It certainly is true that our Father knows what we need before we ask Him (cf. Matt. 6:8), but this does not mean that our asking for what we think we need accomplishes nothing.
In the first place, we are created in the image and likeness of God. That creation gives us a dignity which merits the hearing, at least, of our desires. God knows what we need. He even knows what we want. But it's important to Him—precisely because he gave us will and rationality—that we be aware of our wants, and have an opportunity to declare them. Telling God what we want, in this view, is simply exercising our abilities as the image and likeness of God.
Our Father knows what we need before we ask him, but he awaits our petition because the dignity of his children lies in their freedom.
(Catechism of the Catholic Church, paragraph 2736)
In addition, petitionary prayer opens us to be able to come closer to God, to allow Him to transform us into people more fully and constantly willing to trust in Him and to desire for ourselves what He desires for us. With this in mind, even if we don't receive what we ask for, we can still draw closer to God in our asking:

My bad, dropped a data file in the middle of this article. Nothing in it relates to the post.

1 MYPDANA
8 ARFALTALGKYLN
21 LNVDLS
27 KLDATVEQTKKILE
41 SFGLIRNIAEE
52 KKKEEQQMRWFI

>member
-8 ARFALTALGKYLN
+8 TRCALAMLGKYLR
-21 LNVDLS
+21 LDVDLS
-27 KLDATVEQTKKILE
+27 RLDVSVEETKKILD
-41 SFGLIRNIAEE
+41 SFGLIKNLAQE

God wills that our desire should be exercised in prayer, that we may be able to receive what he is prepared to give.
St Augustine, "Epistula 130", quoted in Catechism paragraph 2737.
"Transformation of the praying heart," the Catechism continues (2739), "is the first response to our petition."
Of course, it doesn't follow that God doesn't listen to our prayers—that he never gives us what we ask for simply because we do ask for it. God will give us what is good, when we ask for it. And if there is only one "best" for us, surely He will give us that, even if we ask for something else.
Do not be troubled if you do not immediately receive from God what you ask him; for he desires to do something even greater for you, while you cling to him in prayer.
Evagrius Ponticus, "On Prayer", quoted in Catechism paragraph 2737.
But it needn't follow that there is only one best thing for us. God hasn't necessarily "already decided the best future for each of us". What that "best" is depends on our freely chosen actions. And even accounting for them, there may be multiple equally good futures God could offer to us. And if one of these includes giving what we asked for, why should He not decide, as we are making the request, to do that? In this way, if we are praying in Him, in accord with what really is good for us: in this way God can actually decide to fulfill our request simply because we asked for it.
Note: Of course, God's will is carried out regardless of our prayer life. There's nothing saying we must pray for what we want. But to refuse to pray, knowing that God is listening, is refusing not only an opportunity to communicate with God, our loving father, but also a chance to align ourselves more closely with His will. It seems a dreadful disrespect of God to do this.